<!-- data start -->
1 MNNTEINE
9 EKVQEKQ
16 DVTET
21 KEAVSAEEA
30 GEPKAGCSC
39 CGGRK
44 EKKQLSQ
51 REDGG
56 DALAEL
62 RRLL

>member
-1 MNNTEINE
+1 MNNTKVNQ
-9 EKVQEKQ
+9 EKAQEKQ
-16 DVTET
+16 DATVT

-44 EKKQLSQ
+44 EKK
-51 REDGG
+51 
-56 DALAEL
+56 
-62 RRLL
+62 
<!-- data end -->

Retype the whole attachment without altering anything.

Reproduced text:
1 MNNTEINE
9 EKVQEKQ
16 DVTET
21 KEAVSAEEA
30 GEPKAGCSC
39 CGGRK
44 EKKQLSQ
51 REDGG
56 DALAEL
62 RRLL

>member
-1 MNNTEINE
+1 MNNTKVNQ
-9 EKVQEKQ
+9 EKAQEKQ
-16 DVTET
+16 DATVT

-44 EKKQLSQ
+44 EKK
-51 REDGG
+51 
-56 DALAEL
+56 
-62 RRLL
+62 